EDINBURG, Tex. — People are suffering in the Rio Grande Valley, where unemployment is approaching 20% in some counties, so six Democratic candidates found a sympathetic audience Tuesday night for their programmatic approaches to economic problems.
And what was expected to be a major distraction at the debate here at Pan American University--the re-entry of Gary Hart into the Democratic race--never developed, because the debate's sponsors decided that Hart's announcement was irrelevant.
That allowed the other candidates to explain what they would do to bring more jobs to economically depressed areas, to handle immigration problems and to improve U.S. relations with Mexico.
Large Latino Population
Luring the candidates to this remote outpost was the area's large Latino population, potentially a swing vote in what is regarded as a swing state in both the primary and general elections.
Former Arizona Gov. Bruce Babbitt showed off his command of Spanish both in the debate and later in interviews with Spanish-language radio stations, and reiterated his impatience with the Reagan Administration's "obsession with Nicaragua, a country of 3 million people, while it ignores Mexico, a country of 83 million people."
The Rev. Jesse Jackson was the most specific about the problems of poor housing and joblessness in the Rio Grande Valley, and he brought a prop to illustrate a point--a stalk of broccoli that he said he watched being picked and packed Tuesday by people who make $2 an hour--much less than the $3.35-an-hour minimum wage.
Simon Pushes Jobs Program
Sen. Paul Simon aggressively pushed his plan for an $8-billion jobs program, specifically pointing out that it would help the large numbers of unemployed people who live in miserable conditions just outside many South Texas towns.
Referring to these unemployed, Simon said: "Obviously we have decided in this country that we are not going to let those people starve. We give them money, but why not give it to them for doing something rather than doing nothing?"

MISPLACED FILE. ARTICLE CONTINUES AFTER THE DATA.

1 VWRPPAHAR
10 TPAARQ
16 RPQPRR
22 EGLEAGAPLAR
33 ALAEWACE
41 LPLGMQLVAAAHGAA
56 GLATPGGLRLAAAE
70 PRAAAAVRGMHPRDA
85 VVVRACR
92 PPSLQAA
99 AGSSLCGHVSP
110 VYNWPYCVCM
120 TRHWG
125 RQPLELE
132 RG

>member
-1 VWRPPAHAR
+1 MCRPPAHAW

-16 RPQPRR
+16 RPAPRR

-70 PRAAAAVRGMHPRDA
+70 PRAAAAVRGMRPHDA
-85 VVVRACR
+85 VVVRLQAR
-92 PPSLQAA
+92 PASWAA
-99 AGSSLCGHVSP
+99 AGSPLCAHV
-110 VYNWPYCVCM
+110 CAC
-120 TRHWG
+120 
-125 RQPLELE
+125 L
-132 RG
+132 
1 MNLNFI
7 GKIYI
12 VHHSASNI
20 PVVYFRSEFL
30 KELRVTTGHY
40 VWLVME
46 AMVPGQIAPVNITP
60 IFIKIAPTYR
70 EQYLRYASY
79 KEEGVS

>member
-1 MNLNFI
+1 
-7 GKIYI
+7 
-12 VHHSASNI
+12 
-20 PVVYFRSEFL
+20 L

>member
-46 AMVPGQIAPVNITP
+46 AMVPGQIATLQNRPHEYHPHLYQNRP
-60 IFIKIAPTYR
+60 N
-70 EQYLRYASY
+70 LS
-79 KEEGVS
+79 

Simon said he would guarantee 32 hours of work a week for any person on welfare and also help them to learn skills and to look for more meaningful work.
"My opponents make fun of my jobs program," Simon said, referring to questions about how the country would pay for such a program. "But I am not going to accept Ronald Reagan's agenda or mind-set."
Disagreement on Oil Fee
The only real disagreement in an otherwise gentlemanly discussion of the issues concerned the idea of an oil import fee, which both Simon and Missouri Rep. Richard A. Gephardt said would raise revenue, discourage American dependence on foreign oil and perk up the devastated U.S. oil drilling industry, some of which is in Texas.
But Massachusetts Gov. Michael S. Dukakis charged that the oil import fee is a bad idea because it would burden some fuel users and would "devastate the Mexican economy--and that is the last thing Mexico needs."
Tennessee Sen. Albert Gore Jr. praised the so-called maquilladora program, an effort to address the jobs imbalance along the border with Mexico. Currently, most of the jobs are created on the Mexican side because the labor is cheaper, a situation that infuriates South Texans.
All of the candidates defended immigration, saying it strengthened the United States in the long run.